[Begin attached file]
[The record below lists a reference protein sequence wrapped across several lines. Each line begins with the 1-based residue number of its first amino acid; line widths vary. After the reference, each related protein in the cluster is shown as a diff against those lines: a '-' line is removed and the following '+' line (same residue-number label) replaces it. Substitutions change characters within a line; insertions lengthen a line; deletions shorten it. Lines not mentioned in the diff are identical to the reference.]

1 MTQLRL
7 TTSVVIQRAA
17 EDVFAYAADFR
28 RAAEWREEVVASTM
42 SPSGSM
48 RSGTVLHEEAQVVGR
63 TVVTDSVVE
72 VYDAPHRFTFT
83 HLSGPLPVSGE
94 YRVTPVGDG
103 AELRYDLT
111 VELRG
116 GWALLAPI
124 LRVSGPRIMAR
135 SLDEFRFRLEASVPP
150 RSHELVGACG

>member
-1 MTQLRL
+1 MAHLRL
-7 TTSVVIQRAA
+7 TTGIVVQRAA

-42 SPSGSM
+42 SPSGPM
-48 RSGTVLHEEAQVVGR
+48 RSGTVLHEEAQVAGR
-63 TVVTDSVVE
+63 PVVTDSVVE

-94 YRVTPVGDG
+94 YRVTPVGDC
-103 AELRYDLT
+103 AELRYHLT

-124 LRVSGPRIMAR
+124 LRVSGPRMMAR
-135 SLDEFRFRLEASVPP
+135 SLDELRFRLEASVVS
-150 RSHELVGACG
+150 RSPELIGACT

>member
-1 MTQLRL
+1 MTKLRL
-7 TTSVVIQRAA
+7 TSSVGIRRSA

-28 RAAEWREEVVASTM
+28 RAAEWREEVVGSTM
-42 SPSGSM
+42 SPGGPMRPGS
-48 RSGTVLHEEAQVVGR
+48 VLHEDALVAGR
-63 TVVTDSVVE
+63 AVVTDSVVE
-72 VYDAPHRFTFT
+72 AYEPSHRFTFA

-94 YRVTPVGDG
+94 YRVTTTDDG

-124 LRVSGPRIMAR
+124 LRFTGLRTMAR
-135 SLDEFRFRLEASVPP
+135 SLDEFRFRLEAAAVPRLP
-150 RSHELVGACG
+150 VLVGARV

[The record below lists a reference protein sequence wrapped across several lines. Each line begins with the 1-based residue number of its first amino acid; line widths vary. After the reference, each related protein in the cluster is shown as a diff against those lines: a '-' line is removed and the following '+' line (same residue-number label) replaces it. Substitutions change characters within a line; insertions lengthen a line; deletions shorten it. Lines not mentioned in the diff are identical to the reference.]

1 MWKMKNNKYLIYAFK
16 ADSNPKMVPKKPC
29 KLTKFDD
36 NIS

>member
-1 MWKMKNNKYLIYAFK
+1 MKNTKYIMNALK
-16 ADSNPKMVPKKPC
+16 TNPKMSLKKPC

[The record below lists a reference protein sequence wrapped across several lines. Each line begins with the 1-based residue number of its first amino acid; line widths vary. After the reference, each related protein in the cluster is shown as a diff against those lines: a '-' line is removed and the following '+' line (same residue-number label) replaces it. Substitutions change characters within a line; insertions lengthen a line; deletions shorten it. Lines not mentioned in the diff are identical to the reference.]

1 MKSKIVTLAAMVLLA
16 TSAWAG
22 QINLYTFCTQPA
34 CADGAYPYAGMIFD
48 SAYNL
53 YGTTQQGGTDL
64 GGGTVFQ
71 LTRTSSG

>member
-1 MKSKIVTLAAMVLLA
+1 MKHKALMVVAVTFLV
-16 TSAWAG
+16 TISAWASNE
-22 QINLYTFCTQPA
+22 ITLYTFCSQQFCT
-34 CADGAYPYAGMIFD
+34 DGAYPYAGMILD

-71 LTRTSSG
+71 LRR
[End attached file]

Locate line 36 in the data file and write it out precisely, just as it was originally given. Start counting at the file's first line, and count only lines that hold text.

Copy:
+135 SLDELRFRLEASVVS